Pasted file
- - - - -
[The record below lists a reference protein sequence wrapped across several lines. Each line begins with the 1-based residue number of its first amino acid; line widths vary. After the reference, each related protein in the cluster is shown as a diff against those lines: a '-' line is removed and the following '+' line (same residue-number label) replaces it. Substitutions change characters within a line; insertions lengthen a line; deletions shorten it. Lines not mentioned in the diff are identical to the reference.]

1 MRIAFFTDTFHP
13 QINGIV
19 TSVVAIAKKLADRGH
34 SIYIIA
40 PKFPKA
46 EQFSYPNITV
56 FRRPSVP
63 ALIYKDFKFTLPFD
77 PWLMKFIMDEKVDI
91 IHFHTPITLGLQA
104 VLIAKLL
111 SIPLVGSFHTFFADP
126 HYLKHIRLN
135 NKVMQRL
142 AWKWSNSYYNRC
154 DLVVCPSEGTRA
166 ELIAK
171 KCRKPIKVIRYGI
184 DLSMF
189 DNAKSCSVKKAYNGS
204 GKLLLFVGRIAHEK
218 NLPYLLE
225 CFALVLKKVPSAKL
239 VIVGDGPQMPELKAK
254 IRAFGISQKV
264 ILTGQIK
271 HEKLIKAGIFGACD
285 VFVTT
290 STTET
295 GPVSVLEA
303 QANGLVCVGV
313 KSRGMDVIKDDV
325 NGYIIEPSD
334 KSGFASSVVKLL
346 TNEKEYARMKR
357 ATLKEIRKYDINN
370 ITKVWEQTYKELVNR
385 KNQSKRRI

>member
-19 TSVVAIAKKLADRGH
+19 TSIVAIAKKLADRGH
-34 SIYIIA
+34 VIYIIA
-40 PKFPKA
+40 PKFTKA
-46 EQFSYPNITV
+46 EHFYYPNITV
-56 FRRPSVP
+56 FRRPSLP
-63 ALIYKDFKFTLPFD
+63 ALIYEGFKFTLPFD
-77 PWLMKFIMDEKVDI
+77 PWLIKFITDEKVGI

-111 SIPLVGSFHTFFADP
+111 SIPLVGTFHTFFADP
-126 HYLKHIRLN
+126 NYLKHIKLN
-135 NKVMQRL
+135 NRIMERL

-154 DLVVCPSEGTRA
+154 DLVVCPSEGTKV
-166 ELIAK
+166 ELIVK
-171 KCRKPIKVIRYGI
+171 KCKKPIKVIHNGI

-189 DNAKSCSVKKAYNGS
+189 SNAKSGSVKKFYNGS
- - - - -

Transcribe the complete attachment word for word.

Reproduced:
[The record below lists a reference protein sequence wrapped across several lines. Each line begins with the 1-based residue number of its first amino acid; line widths vary. After the reference, each related protein in the cluster is shown as a diff against those lines: a '-' line is removed and the following '+' line (same residue-number label) replaces it. Substitutions change characters within a line; insertions lengthen a line; deletions shorten it. Lines not mentioned in the diff are identical to the reference.]

1 MRIAFFTDTFHP
13 QINGIV
19 TSVVAIAKKLADRGH
34 SIYIIA
40 PKFPKA
46 EQFSYPNITV
56 FRRPSVP
63 ALIYKDFKFTLPFD
77 PWLMKFIMDEKVDI
91 IHFHTPITLGLQA
104 VLIAKLL
111 SIPLVGSFHTFFADP
126 HYLKHIRLN
135 NKVMQRL
142 AWKWSNSYYNRC
154 DLVVCPSEGTRA
166 ELIAK
171 KCRKPIKVIRYGI
184 DLSMF
189 DNAKSCSVKKAYNGS
204 GKLLLFVGRIAHEK
218 NLPYLLE
225 CFALVLKKVPSAKL
239 VIVGDGPQMPELKAK
254 IRAFGISQKV
264 ILTGQIK
271 HEKLIKAGIFGACD
285 VFVTT
290 STTET
295 GPVSVLEA
303 QANGLVCVGV
313 KSRGMDVIKDDV
325 NGYIIEPSD
334 KSGFASSVVKLL
346 TNEKEYARMKR
357 ATLKEIRKYDINN
370 ITKVWEQTYKELVNR
385 KNQSKRRI

>member
-19 TSVVAIAKKLADRGH
+19 TSIVAIAKKLADRGH
-34 SIYIIA
+34 VIYIIA
-40 PKFPKA
+40 PKFTKA
-46 EQFSYPNITV
+46 EHFYYPNITV
-56 FRRPSVP
+56 FRRPSLP
-63 ALIYKDFKFTLPFD
+63 ALIYEGFKFTLPFD
-77 PWLMKFIMDEKVDI
+77 PWLIKFITDEKVGI

-111 SIPLVGSFHTFFADP
+111 SIPLVGTFHTFFADP
-126 HYLKHIRLN
+126 NYLKHIKLN
-135 NKVMQRL
+135 NRIMERL

-154 DLVVCPSEGTRA
+154 DLVVCPSEGTKV
-166 ELIAK
+166 ELIVK
-171 KCRKPIKVIRYGI
+171 KCKKPIKVIHNGI

-189 DNAKSCSVKKAYNGS
+189 SNAKSGSVKKFYNGS